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Nicene and Post-Nicene Fathers, Ser. II, Vol. IV:
Against the Heathen. (Contra Gentes.): But neither can the cosmic organism be God. For that would make God consist of dissimilar parts, and subject Him to possible dissolution.

Early Church Fathers  Index     

§28. But neither can the cosmic organism be God. For that would make God consist of dissimilar parts, and subject Him to possible dissolution.

How then can these things be gods, seeing that they need one another’s assistance? Or how is it proper to ask anything of them when they too ask help for themselves one from another? For if it is an admitted truth about God that He stands in need of nothing, but is self-sufficient and self-contained, and that in Him all things have their being, and that He ministers to all rather than they to Him, how p. 19 is it right to proclaim as gods the sun and moon and other parts of creation, which are of no such kind, but which even stand in need of one another’s help? 2. But, perhaps, if divided and taken by themselves, our opponents themselves will admit that they are dependent, the demonstration being an ocular one. But they will combine all together, as constituting a single body, and will say that the whole is God. For the whole once put together, they will no longer need external help, but the whole will be sufficient for itself and independent in all respects; so at least the would-be philosophers will tell us, only to be refuted here once more. 3. Now this argument, not one whit less than those previously dealt with, will demonstrate their impiety coupled with great ignorance. For if the combination of the parts makes up the whole, and the whole is combined out of the parts, then the whole consists of the parts, and each of them is a portion of the whole. But this is very far removed from the conception of God. For God is a whole and not a number of parts, and does not consist of diverse elements, but is Himself the Maker of the system of the universe. For see what impiety they utter against the Deity when they say this. For if He consists of parts, certainly it will follow that He is unlike Himself, and made up of unlike parts. For if He is sun, He is not moon, and if He is moon, He is not earth, and if He is earth, He cannot be sea: and so on, taking the parts one by one, one may discover the absurdity of this theory of theirs. 4. But the following point, drawn from the observation of our human body, is enough to refute them. For just as the eye is not the sense of hearing, nor is the latter a hand: nor is the belly the breast, nor again is the neck a foot, but each of these has its own function, and a single body is composed of these distinct parts,—having its parts combined for use, but destined to be divided in course of time when nature, that brought them together, shall divide them at the will of God, Who so ordered it;—thus (but may He that is above pardon the argument 144 ), if they combine the parts of creation into one body and proclaim it God, it follows, firstly, that He is unlike Himself, as shewn above; secondly, that He is destined to be divided again, in accordance with the natural tendency of the parts to separation.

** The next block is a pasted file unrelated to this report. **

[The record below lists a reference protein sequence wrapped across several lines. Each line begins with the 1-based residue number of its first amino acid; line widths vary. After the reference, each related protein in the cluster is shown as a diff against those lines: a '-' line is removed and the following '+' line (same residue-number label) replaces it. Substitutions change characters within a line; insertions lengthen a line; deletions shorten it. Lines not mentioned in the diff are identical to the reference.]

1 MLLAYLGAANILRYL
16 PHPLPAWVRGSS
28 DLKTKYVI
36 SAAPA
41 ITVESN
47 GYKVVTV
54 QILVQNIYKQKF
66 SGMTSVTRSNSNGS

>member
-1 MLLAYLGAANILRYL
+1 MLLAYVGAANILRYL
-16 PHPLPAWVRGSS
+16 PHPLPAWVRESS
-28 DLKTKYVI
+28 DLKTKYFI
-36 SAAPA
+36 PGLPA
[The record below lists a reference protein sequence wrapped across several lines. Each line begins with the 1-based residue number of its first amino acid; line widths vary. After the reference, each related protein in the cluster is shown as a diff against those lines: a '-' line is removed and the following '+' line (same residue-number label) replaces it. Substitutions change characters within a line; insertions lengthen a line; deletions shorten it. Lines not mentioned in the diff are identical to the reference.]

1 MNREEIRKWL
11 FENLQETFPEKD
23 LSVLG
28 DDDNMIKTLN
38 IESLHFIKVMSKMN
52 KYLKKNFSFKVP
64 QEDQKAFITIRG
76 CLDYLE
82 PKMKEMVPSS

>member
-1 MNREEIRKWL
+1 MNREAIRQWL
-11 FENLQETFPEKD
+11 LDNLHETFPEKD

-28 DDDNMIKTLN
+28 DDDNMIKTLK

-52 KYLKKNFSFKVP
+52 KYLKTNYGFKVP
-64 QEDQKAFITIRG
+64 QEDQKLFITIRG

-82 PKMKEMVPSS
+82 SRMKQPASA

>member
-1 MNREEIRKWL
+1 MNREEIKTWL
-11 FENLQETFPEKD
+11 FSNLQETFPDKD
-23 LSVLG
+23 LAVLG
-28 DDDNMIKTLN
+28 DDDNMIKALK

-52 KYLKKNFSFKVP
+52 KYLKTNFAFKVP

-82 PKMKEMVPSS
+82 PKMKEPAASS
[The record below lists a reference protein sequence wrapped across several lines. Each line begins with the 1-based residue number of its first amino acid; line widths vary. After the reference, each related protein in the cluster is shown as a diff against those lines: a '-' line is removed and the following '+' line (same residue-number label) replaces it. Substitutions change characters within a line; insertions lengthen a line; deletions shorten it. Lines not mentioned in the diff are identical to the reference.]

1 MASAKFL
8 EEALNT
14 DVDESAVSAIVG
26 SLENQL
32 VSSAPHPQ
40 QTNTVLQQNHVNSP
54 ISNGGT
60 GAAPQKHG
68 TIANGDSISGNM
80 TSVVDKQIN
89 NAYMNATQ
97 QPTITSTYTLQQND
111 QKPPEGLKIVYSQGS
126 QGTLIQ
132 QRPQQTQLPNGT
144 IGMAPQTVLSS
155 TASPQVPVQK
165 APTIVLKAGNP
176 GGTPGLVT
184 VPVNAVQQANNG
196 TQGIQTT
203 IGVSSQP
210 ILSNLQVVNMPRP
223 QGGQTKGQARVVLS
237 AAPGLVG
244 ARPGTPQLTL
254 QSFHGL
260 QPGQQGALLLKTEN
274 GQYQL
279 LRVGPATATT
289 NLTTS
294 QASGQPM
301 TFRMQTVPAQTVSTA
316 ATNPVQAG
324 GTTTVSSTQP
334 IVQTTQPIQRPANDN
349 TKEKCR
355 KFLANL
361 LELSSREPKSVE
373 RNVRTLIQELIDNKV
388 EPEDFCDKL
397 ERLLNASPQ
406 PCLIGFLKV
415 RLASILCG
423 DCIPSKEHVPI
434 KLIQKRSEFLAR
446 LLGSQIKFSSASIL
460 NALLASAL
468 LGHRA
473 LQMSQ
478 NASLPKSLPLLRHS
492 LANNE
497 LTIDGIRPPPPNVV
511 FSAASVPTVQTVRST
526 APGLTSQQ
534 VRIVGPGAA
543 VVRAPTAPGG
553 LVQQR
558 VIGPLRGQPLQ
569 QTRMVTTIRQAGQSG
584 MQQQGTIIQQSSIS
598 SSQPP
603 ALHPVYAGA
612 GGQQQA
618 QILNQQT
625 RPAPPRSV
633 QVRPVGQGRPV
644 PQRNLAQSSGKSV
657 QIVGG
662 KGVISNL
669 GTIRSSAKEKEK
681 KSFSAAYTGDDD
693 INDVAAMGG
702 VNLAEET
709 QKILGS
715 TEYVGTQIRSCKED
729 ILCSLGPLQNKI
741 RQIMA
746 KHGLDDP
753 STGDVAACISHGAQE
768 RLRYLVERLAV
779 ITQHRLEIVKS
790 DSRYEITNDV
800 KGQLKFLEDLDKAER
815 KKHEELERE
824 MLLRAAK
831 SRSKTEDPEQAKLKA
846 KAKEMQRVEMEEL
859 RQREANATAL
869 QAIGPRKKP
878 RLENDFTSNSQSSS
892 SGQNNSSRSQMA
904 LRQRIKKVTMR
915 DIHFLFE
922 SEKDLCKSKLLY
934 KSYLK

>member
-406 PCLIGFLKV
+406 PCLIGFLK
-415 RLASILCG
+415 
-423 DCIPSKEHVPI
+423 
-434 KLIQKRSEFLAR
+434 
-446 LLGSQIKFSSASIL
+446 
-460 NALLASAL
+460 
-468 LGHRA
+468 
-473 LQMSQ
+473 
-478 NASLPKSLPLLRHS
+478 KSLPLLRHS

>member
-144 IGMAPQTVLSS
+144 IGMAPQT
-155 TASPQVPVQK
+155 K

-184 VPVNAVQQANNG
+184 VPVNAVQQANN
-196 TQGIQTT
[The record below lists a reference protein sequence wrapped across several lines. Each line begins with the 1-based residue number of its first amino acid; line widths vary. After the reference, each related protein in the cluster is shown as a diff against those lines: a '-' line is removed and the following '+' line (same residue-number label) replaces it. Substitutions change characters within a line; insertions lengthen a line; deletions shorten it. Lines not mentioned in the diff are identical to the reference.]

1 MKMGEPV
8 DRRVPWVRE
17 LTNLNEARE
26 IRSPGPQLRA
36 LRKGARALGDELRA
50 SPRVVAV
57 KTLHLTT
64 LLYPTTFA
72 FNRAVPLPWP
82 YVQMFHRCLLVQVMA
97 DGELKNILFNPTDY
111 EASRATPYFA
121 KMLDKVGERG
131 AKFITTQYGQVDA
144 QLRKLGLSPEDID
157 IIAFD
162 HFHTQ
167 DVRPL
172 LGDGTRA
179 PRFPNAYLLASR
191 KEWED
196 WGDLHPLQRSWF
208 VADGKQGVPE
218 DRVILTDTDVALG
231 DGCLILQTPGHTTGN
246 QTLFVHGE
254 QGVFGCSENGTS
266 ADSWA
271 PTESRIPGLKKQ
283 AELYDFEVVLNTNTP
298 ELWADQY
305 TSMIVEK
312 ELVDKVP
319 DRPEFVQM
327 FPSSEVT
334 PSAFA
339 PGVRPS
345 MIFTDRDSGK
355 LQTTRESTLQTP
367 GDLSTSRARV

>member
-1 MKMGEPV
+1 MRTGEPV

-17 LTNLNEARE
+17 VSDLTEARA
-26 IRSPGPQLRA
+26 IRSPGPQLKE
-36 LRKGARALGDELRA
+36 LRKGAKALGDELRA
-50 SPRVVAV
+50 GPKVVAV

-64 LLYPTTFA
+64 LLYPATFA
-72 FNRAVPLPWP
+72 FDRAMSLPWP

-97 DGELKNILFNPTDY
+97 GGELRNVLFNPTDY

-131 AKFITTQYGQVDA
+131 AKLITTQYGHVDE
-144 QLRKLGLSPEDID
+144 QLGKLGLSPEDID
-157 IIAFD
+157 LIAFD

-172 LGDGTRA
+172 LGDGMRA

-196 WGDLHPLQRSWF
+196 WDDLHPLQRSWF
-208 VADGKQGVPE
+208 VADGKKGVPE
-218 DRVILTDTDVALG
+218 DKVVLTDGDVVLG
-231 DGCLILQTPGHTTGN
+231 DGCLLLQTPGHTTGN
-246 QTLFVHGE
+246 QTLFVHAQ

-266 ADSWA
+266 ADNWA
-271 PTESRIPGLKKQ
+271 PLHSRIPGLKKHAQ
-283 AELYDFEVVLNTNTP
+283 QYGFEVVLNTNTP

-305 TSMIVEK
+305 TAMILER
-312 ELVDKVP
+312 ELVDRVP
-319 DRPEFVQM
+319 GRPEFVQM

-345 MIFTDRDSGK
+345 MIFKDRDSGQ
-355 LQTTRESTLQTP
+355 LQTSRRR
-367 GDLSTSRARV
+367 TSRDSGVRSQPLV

Cf. Orat. i. 25, note 2.

Next: The balance of powers in Nature shews that it is not God, either collectively, or in parts.